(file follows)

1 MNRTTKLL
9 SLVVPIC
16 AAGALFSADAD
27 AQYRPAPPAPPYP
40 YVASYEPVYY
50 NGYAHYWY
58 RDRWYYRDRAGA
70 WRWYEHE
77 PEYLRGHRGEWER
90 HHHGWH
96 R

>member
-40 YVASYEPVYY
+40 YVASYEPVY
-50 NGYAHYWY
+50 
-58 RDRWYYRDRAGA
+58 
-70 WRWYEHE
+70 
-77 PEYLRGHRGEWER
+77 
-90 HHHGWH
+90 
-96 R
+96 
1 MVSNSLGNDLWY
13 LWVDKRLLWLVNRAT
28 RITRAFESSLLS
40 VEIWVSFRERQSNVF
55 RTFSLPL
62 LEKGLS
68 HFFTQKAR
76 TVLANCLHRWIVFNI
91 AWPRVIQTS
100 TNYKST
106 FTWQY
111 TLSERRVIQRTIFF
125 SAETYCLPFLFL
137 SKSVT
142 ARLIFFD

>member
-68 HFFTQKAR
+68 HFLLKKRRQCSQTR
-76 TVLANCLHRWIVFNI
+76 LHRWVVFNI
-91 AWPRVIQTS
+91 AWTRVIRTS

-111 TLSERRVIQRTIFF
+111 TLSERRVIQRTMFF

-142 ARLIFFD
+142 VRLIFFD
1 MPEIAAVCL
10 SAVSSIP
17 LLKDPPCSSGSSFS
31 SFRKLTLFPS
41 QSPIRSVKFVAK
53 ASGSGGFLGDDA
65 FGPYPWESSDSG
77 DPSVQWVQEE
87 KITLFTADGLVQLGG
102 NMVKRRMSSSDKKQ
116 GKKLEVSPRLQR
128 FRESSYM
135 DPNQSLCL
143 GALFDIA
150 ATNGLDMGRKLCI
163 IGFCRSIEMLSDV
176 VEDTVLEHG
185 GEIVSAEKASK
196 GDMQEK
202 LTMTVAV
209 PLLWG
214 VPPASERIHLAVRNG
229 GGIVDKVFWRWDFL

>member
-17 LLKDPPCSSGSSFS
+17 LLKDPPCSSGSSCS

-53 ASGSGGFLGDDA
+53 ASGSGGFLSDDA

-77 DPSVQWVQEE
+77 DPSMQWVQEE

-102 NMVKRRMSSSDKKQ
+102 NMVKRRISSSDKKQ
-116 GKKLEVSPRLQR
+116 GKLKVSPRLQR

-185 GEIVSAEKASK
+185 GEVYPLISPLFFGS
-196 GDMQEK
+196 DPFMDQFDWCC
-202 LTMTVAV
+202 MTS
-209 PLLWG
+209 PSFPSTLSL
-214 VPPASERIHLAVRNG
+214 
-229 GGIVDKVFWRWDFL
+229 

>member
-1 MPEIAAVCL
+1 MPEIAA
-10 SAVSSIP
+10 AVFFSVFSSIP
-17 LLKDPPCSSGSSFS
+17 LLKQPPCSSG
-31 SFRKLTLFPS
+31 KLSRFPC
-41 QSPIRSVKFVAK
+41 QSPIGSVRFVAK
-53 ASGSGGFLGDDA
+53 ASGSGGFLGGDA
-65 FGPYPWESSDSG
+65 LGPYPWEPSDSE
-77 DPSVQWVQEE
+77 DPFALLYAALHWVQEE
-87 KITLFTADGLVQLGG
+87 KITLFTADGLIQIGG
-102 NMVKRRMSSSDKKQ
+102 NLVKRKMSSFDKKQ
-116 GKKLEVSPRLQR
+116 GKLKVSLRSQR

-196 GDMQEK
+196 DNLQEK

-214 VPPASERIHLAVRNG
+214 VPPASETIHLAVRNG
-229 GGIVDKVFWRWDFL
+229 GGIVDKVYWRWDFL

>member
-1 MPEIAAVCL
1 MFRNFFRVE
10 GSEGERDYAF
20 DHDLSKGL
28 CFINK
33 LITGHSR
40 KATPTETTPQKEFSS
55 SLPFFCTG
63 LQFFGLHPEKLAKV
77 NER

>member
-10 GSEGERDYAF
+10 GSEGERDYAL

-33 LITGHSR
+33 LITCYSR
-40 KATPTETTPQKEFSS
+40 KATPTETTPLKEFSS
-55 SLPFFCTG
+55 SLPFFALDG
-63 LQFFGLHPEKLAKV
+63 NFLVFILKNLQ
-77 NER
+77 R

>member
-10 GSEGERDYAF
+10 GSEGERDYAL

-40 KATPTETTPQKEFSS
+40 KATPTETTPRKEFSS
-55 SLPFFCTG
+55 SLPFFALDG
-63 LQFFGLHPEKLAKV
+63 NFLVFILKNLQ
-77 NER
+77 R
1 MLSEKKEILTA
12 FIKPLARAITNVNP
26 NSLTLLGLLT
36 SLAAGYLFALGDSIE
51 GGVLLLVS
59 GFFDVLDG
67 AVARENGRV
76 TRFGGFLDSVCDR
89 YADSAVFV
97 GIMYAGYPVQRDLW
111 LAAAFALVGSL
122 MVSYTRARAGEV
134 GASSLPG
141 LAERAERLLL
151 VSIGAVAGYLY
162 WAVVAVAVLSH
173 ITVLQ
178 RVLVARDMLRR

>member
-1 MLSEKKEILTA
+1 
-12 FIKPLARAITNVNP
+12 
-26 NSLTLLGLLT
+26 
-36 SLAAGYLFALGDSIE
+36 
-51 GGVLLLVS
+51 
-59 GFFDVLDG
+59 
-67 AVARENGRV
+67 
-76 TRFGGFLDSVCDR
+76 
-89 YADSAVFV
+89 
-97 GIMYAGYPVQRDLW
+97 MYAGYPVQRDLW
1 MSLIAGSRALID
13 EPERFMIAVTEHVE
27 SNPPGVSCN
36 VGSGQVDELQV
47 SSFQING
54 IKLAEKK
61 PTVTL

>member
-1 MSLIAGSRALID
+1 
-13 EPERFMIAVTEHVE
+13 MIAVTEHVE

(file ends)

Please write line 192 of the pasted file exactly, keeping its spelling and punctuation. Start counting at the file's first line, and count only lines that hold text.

-59 GFFDVLDG